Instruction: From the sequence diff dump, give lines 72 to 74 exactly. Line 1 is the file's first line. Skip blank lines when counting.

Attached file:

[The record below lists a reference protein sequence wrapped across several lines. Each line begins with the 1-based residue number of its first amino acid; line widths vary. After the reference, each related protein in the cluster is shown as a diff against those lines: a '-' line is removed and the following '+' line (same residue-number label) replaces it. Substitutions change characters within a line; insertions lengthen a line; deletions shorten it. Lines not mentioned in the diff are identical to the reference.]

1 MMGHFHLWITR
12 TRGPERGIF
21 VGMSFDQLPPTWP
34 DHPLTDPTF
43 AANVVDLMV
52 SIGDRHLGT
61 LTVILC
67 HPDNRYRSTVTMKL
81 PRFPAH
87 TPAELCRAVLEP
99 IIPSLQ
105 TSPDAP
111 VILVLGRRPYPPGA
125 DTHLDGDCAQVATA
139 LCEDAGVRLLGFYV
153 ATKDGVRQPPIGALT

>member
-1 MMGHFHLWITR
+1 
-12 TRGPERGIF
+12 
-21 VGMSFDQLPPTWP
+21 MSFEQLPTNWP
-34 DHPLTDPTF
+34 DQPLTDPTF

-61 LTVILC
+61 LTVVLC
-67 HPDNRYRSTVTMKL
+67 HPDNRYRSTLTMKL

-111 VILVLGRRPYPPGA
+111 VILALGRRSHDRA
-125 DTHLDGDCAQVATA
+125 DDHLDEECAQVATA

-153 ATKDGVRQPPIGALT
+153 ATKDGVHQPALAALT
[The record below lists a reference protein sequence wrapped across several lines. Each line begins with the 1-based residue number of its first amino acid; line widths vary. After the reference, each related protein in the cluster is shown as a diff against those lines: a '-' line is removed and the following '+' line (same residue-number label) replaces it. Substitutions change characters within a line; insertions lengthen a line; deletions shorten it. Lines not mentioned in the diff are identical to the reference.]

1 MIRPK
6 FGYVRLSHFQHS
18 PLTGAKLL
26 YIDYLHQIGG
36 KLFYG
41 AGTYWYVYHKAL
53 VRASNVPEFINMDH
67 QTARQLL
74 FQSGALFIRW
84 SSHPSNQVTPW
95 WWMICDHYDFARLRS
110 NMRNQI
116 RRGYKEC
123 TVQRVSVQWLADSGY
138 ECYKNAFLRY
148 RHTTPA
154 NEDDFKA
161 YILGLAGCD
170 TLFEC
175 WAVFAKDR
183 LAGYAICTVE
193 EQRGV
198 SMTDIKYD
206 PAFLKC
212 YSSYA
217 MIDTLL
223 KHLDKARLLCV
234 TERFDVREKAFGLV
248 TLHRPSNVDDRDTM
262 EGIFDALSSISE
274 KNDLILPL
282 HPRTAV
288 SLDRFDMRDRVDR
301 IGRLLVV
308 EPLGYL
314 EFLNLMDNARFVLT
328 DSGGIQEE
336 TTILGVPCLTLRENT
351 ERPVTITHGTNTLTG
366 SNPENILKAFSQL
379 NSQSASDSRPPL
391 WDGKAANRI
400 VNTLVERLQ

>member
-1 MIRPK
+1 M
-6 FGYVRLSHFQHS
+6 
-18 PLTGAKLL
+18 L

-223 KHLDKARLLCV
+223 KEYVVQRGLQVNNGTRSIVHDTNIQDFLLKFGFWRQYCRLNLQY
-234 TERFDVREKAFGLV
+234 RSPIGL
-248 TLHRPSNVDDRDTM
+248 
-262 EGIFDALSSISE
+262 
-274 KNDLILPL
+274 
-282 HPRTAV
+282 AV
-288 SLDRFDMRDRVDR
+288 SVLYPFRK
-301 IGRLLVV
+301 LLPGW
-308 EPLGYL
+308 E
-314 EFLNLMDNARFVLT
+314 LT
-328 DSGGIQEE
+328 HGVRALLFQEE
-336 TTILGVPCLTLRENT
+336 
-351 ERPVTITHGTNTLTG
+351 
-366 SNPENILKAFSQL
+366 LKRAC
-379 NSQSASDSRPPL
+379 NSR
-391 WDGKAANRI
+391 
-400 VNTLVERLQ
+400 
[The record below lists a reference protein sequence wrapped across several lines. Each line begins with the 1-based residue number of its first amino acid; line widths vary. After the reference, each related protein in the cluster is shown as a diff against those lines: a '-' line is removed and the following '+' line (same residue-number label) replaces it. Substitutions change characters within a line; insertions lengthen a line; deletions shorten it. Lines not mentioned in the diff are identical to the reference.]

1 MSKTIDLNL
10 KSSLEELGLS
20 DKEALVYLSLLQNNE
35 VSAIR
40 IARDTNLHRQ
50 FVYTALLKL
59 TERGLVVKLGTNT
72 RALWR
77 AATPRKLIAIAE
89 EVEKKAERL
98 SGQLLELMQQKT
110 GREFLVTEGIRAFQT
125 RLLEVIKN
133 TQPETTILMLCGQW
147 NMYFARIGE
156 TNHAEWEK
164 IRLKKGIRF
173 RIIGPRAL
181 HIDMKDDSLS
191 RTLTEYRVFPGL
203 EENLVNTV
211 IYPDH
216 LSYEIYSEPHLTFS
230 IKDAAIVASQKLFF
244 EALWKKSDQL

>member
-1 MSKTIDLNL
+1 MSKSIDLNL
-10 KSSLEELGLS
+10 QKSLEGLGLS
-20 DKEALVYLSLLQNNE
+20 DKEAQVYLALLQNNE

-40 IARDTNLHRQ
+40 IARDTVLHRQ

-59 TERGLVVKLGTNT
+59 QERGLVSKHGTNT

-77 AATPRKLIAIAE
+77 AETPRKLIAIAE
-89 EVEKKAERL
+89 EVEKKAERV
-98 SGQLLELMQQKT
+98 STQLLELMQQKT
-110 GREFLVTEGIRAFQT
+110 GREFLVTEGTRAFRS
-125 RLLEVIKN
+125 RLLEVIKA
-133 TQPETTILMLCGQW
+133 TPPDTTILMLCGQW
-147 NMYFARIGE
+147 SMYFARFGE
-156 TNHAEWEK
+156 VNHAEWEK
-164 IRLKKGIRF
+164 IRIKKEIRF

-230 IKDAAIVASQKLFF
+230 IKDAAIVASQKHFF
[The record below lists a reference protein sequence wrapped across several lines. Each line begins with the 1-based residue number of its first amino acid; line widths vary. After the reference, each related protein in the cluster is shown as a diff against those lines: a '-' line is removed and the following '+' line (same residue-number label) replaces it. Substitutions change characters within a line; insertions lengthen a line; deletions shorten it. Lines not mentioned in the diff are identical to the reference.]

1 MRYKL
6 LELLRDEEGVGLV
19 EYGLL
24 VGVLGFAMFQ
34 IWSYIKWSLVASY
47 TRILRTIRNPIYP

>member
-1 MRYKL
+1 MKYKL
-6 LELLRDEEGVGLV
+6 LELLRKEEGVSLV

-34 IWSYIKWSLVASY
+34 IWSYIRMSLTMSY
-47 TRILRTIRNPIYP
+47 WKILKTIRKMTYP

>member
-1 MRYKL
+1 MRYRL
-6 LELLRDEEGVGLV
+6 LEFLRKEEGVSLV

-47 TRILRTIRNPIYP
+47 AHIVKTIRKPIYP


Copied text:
308 EPLGYL
314 EFLNLMDNARFVLT
328 DSGGIQEE